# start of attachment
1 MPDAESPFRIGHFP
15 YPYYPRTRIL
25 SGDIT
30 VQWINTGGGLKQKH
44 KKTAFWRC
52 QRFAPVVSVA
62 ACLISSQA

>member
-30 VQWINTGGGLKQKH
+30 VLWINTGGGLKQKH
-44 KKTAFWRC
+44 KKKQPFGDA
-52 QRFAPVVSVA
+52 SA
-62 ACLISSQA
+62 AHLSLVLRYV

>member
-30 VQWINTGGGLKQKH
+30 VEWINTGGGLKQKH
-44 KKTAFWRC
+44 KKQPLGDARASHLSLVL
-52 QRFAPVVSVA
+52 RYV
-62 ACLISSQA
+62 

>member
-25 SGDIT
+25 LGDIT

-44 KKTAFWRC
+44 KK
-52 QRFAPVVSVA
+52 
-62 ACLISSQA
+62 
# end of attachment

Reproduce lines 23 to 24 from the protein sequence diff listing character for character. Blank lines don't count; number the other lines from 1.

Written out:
+52 RYV
-62 ACLISSQA